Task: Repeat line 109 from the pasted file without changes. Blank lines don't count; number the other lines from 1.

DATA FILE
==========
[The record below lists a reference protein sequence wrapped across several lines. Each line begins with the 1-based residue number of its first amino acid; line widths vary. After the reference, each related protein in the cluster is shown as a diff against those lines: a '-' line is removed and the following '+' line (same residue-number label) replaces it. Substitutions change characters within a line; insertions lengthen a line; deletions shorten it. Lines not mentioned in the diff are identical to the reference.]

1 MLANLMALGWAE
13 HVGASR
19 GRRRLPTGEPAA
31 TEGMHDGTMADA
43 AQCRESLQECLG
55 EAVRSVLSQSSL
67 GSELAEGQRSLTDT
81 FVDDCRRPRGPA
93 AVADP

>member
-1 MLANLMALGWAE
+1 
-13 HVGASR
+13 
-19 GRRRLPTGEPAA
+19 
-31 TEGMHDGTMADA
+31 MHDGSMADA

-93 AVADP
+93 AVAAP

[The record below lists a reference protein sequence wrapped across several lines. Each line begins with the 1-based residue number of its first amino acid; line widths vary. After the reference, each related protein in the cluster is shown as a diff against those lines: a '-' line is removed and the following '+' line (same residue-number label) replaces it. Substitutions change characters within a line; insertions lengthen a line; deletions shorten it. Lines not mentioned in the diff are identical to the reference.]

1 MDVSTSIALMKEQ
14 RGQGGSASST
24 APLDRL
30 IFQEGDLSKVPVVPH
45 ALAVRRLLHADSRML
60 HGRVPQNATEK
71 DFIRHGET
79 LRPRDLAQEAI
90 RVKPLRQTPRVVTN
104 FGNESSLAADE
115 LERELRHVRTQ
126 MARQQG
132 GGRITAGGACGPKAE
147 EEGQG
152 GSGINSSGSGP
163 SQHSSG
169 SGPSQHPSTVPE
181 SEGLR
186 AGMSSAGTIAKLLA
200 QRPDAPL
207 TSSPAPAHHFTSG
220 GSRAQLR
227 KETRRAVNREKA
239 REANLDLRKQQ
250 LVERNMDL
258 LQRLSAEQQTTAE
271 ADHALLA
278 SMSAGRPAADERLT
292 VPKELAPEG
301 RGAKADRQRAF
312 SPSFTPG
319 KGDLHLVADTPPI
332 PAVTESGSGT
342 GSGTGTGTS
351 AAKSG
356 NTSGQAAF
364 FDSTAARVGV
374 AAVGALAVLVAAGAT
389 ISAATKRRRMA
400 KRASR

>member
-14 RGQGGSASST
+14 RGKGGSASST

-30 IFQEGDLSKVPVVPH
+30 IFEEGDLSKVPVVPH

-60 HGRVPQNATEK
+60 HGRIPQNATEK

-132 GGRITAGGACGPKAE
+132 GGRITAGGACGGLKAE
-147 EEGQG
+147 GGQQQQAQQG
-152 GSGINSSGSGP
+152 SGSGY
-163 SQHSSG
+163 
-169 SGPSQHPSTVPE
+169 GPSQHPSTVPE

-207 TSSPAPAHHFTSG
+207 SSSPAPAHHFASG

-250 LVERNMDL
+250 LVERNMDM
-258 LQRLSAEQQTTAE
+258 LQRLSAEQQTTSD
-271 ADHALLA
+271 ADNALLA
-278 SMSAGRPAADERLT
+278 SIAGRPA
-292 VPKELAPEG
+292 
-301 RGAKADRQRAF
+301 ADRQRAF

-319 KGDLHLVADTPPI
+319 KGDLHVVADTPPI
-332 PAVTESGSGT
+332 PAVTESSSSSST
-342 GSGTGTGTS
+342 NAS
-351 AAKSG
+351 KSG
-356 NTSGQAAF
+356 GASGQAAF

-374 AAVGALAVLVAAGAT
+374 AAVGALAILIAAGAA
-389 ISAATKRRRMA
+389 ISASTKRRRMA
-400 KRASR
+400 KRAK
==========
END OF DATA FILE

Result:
+400 KRAK